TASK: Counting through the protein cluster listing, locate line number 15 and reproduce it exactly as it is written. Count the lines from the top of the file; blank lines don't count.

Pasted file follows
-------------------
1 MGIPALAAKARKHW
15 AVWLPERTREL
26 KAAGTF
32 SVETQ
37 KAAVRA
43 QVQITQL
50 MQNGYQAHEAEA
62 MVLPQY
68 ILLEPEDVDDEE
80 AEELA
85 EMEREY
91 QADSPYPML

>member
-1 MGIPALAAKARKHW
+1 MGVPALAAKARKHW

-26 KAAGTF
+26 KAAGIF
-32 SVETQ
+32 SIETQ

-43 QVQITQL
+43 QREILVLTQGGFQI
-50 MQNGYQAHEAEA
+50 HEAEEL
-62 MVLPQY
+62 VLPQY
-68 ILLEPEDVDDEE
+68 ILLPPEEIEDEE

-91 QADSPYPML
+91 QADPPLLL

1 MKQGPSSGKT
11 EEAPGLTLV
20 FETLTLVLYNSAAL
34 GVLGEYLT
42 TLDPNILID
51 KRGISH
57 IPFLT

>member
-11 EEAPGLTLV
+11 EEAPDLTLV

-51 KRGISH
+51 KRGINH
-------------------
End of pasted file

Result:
+1 MGVPALAAKARKHW